Leaders and the Lost Art of Asking Questions

A constant theme in coaching for me is one I learned from a client of mine years ago: Turn your solutions into questions.

I am sure many of you have heard me say: Ask, Don’t Tell.

Leaders struggle to ask questions that lead to solutions. They see their role as being the one who should be able to provide answers. They also have great difficulty with restraint for not being the first one to provide an answer when invited to ask questions. Where does this come from?

I was at a workshop this week where the attendees were told that they would have to participate in a creative exercise. The tension in the room rose tangibly with many people murmuring that they were not creative. The leader quoted research about children’s perceptions of their creativity and how it diminishes throughout their school careers. In kindergarten, when asked who is an artist, all children excitedly raise their hands. By the end of elementary school only half of the children put up their hands and only one or two raise their hands in high school. She quoted Picasso: Every child is an artist. The problem is how to remain an artist once we grow up.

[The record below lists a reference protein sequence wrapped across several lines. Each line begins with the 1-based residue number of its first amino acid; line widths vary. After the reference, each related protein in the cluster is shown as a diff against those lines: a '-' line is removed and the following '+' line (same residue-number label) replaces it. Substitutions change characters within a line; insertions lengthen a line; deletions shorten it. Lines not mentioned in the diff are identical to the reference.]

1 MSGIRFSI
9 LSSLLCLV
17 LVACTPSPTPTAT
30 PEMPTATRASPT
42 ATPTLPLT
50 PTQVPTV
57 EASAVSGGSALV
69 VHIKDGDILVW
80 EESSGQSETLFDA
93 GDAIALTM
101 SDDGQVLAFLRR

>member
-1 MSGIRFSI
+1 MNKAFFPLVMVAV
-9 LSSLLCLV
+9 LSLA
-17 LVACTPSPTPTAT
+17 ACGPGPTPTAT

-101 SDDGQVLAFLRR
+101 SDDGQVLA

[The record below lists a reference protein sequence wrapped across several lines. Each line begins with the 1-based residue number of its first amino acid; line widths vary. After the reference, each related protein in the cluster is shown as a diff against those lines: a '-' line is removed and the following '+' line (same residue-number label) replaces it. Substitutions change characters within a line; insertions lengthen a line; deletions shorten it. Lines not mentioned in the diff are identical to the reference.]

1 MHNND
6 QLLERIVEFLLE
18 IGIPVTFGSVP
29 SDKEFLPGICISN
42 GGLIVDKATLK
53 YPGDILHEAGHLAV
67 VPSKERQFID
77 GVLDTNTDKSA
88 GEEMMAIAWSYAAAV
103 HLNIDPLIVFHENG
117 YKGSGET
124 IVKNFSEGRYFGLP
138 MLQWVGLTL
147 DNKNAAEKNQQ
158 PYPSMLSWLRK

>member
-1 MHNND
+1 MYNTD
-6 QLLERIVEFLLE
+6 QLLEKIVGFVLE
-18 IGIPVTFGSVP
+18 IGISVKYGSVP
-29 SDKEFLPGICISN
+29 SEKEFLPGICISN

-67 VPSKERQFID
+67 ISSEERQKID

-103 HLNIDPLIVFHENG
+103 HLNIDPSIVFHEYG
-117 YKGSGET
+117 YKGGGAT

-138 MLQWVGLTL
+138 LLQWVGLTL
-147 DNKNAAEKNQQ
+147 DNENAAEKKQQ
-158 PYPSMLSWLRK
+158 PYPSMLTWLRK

The same applies to asking questions. Fewer of us ask questions as we grow up and go through life. Researchers in the field of learning and education concluded that asking questions is an innate human behavior “that’s actively subverted and systematically shut down.” This quote is from the HBR article Better Brainstorming by Hal Gregersen.

Asking questions is an essential skill that needs to be re-learned by leaders. In Gregersen’s article he describes the approach of diverting people’s attention away from finding solutions to finding more questions, especially when stuck on a problem.

As a leader, how many times do you feel the expectation to find solutions?

What do you think the benefits would be if you practiced asking more questions instead of trying to figure out or offer the solution?

Do you think that your brain would be stimulated if you heard others asking questions about the problem?

A good practice this week would be to ask questions when all you want to do is give the answer. Have everyone on your team to join you in only asking questions about challenges.


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